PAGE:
At first it appears almost silent in the area, but then you begin to notice the rustle of the wildlife. Grass and plants shake as chipmunks run across the ground in search of food. Birds chirp in conversation and you begin to become more aware of the different songs each use to communicate. The occasional crow makes its appearance and its loud caw dominates over the other birds. The only reminder of nearby civilization are the planes that fly overhead every once in a while. The power of their engines drown out the animals and the serenity. Despite this slight interruption, the animals go about their day and its easy to get lost in the quiet and simplicity.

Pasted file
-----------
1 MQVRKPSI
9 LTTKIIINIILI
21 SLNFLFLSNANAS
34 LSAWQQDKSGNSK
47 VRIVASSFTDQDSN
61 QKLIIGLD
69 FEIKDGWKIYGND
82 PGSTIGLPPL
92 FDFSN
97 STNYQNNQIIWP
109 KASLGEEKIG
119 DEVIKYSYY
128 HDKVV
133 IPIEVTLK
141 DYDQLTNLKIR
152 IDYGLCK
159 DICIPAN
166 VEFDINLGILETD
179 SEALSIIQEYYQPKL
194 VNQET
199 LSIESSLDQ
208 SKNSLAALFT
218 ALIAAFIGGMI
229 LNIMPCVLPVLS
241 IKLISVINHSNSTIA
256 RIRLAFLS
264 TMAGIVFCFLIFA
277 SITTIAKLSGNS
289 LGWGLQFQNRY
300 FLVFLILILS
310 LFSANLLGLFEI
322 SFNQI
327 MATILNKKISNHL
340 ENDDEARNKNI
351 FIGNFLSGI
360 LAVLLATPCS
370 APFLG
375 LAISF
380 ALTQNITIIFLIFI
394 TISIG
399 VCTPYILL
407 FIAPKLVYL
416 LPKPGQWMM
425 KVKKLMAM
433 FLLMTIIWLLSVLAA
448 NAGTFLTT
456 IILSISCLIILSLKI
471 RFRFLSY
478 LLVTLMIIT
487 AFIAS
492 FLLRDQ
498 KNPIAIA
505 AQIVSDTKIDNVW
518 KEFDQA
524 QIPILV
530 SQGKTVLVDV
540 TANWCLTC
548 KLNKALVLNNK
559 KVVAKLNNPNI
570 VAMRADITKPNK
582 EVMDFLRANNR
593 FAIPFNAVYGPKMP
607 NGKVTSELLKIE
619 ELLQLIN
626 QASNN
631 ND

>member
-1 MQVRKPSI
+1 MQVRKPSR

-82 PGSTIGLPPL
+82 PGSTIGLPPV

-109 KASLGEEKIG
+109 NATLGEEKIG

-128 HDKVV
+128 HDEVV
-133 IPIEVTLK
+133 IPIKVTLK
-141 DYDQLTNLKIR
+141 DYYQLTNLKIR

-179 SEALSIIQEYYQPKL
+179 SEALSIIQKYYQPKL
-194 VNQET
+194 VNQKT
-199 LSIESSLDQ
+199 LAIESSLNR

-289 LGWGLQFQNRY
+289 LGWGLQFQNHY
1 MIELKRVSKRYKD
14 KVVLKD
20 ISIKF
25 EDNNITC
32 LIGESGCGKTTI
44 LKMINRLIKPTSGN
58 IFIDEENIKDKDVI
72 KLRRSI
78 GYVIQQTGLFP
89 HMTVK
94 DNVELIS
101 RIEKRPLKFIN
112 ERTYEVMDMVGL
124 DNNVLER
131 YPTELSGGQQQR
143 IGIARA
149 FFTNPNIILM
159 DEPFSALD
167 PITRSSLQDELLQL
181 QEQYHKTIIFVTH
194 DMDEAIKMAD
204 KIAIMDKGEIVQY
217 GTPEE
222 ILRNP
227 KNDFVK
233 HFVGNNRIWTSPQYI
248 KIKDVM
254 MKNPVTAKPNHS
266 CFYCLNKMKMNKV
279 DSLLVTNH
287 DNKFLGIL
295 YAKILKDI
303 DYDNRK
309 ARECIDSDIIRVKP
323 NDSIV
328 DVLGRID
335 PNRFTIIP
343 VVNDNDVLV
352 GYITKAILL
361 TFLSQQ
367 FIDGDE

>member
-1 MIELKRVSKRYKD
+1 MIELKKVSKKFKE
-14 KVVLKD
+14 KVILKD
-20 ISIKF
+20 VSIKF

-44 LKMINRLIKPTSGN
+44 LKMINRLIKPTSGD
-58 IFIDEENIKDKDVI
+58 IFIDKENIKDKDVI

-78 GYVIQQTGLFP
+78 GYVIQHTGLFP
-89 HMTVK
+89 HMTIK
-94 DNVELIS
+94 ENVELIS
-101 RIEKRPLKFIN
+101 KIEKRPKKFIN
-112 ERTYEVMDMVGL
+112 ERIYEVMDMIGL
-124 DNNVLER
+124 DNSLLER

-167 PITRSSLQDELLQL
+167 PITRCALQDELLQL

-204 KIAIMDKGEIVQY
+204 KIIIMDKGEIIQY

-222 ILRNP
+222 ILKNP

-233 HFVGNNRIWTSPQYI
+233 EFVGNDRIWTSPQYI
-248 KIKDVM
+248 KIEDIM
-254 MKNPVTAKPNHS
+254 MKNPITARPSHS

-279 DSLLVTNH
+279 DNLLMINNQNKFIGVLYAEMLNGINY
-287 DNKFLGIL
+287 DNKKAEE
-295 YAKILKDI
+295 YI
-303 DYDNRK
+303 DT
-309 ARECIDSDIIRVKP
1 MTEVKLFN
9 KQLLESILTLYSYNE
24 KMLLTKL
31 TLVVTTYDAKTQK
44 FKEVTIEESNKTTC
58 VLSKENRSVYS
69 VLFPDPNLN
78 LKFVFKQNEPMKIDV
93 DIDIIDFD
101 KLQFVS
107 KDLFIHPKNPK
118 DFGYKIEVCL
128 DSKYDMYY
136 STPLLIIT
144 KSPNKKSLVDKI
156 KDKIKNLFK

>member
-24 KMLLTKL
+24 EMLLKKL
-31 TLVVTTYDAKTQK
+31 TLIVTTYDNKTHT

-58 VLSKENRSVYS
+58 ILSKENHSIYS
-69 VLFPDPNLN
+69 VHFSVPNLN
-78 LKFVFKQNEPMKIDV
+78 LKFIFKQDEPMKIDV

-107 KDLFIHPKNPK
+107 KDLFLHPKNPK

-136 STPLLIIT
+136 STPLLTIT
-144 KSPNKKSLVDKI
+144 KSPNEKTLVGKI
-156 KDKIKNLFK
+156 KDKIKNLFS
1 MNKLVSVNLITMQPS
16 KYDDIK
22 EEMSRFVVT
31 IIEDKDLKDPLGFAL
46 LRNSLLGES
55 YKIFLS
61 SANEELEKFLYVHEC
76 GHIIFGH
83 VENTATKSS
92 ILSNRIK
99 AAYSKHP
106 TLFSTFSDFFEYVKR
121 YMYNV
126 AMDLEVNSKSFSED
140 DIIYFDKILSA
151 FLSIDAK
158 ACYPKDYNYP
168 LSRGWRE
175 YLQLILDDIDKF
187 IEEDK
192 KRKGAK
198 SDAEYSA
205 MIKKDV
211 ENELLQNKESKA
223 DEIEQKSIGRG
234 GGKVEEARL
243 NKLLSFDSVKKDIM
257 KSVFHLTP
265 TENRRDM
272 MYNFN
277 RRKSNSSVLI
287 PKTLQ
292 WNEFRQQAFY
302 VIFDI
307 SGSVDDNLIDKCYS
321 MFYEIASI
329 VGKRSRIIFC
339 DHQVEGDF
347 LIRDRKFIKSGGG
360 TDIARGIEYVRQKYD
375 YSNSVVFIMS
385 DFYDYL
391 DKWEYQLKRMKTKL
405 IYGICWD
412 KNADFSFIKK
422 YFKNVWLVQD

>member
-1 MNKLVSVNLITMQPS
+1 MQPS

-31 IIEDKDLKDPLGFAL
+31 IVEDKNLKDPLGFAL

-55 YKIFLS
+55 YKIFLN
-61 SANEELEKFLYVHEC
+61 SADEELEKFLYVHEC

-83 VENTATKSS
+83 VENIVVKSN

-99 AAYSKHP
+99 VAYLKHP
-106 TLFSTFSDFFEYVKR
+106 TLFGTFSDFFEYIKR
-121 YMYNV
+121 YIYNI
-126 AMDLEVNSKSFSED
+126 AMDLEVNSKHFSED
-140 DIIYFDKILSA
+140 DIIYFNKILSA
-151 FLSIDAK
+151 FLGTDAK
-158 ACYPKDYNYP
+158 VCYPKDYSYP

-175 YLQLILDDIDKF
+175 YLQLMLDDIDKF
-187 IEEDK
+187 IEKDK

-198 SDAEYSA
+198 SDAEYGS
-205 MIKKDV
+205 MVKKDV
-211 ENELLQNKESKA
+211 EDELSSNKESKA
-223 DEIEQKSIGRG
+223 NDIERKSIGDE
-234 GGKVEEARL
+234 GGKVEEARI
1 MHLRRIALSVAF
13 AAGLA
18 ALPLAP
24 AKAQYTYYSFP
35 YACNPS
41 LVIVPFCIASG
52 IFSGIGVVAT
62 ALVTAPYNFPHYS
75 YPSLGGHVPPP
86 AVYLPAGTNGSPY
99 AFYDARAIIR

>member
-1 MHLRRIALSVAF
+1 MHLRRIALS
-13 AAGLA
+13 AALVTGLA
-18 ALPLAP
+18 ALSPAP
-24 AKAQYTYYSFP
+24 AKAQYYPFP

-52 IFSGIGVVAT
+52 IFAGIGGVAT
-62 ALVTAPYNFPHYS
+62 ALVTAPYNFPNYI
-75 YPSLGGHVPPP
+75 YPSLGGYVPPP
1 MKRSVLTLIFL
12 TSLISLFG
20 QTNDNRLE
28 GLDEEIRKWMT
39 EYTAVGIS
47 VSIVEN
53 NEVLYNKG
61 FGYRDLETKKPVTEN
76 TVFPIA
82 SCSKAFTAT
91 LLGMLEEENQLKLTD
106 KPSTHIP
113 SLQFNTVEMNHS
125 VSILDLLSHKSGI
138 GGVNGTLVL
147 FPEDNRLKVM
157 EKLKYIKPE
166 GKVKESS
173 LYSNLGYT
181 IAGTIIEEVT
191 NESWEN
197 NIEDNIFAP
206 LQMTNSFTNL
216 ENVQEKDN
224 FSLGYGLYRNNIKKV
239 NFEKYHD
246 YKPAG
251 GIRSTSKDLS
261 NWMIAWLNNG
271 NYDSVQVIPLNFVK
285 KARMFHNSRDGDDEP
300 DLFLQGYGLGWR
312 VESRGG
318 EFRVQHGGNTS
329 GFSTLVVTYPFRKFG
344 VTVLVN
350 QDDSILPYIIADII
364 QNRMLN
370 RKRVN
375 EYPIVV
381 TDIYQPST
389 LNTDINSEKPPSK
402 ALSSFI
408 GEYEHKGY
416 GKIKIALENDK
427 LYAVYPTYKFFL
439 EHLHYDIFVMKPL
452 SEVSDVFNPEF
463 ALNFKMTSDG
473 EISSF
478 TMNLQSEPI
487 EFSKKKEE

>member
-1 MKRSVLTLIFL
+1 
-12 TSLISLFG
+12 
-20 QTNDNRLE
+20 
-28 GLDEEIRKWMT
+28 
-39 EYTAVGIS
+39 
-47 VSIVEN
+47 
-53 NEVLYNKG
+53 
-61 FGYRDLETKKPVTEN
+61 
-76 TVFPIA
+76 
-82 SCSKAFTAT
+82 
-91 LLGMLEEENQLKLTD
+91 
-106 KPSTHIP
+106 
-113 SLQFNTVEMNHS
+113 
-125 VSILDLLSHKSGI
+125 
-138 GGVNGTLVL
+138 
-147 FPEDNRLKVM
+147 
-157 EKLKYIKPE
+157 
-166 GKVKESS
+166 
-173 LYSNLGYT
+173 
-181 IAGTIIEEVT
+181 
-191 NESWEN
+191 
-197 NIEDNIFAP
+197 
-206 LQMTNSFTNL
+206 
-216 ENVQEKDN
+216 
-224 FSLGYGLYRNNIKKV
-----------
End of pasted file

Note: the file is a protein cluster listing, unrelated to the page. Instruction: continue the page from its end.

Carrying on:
Directions:

  1. Enter at the trail head of Centennial woods
  2. Follow the path until you reach the first clearing of a wide open space with trees around it
  3. Take the path with the wooden bridge
  4. Follow the wooden path until you reach the second, larger clearing
  5. Notice the large tree nearly straight ahead at the edge of the clearing, its is growing at the edge of a slight downward slope
  6. Go down the slope until you reach the creek, there should be a fallen tree over it acting as a bridge (do not cross it, just a landmark)
  7. Follow the creek to the left, there is a lot of vegetation but it is a slight clearing with to fallen trees on the ground
  8. Pass those until you reach the giant fallen tree that crosses over a slope, the creek, and into the field.
  9. From here you will notice there is a small space on the other side of the creek next the the fallen tree
  10. Cross the creek to the space and you have found the special spot!
Clearing by My Spot
Scenic Field
Green Vegetation Around the Creek
Rushing Water Over Rock Bridge